This was a life drawing study I did about a year ago now. It was the first time I’d attended a class and a long time since I’d returned to art after my school years. I was nervous about what I could create in a room filled with cool, confident and arty students who held a pencil like a protest against paper. The woman entered and de-robed, assuming her position on the chair at the centre of the room and our collective gaze.

Perhaps what I’d captured in the tentative pencil strokes and the smudges of charcoal was an insecurity not only mine. I’ve realised that I drew someone quite faceless, devoid of identity and any bold form – apart from the jagged lines of downcast eyes peering off the paper into the left-hand corner. We both felt vulnerable in that moment. Did she also have something to prove to herself? I’d not pursued art, choosing instead an academic route which left little time for the practical creativity that had given me so much joy.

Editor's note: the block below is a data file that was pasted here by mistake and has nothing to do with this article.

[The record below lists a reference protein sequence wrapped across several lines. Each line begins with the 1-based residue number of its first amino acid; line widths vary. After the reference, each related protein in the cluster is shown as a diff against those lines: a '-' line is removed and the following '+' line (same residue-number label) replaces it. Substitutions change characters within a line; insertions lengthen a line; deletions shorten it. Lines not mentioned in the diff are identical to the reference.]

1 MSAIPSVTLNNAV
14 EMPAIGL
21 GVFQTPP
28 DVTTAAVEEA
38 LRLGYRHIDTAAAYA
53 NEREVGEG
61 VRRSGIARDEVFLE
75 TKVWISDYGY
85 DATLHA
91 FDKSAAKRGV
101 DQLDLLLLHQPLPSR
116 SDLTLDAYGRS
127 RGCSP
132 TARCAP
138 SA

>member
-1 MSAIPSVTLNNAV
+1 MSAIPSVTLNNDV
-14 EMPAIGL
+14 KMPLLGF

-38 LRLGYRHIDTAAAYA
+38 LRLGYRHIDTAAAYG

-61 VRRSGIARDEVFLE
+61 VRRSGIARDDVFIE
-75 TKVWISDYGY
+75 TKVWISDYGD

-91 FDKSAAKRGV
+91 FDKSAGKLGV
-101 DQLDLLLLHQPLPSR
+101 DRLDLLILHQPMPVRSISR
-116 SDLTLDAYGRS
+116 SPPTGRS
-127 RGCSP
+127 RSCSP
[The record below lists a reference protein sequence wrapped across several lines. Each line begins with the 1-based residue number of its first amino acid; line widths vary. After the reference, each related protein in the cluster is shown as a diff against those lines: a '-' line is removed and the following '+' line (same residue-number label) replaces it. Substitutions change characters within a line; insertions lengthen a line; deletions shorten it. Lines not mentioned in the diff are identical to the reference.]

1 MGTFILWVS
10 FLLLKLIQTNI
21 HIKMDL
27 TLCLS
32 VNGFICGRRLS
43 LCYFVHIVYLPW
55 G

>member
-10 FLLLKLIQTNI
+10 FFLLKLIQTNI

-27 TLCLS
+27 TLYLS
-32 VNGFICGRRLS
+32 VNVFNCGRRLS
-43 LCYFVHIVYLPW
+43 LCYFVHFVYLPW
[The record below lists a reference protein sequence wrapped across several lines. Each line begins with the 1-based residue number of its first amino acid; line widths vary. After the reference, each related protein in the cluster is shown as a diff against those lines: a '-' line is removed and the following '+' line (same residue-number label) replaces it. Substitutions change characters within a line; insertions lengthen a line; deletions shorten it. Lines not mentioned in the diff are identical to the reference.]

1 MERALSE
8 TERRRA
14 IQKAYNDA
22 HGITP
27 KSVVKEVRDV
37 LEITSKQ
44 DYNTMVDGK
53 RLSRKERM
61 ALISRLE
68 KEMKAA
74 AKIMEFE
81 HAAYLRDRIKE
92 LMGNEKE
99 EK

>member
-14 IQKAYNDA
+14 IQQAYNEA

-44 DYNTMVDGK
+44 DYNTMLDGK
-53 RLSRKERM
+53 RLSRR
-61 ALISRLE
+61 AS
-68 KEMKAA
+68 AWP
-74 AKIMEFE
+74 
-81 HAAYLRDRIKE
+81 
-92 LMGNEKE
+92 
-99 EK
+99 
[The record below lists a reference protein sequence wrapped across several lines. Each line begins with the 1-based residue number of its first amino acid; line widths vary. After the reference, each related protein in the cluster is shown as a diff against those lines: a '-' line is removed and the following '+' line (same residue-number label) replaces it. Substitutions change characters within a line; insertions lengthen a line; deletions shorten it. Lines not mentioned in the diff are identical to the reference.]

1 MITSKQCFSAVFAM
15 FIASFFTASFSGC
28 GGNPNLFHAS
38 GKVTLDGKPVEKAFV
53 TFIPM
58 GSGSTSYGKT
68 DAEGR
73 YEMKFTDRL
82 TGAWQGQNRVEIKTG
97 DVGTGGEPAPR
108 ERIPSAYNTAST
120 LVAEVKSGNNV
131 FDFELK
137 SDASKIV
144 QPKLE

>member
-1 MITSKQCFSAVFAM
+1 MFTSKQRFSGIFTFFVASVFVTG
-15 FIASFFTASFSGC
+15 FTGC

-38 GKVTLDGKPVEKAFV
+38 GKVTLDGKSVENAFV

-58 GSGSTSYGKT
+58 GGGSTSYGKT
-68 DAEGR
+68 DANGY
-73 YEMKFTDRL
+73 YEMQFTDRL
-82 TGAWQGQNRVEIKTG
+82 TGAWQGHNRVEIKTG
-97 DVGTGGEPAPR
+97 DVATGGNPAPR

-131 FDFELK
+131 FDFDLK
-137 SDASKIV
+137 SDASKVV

What if I couldn’t draw anymore? There is an almost palpable fear to make any mark too permanent on the paper, as if it would be committing to something unchangeable. By no means do I consider this a great life drawing, but it does make me wonder just what we put into our art. If it isn’t our own fears, longings and lines – what’s left?


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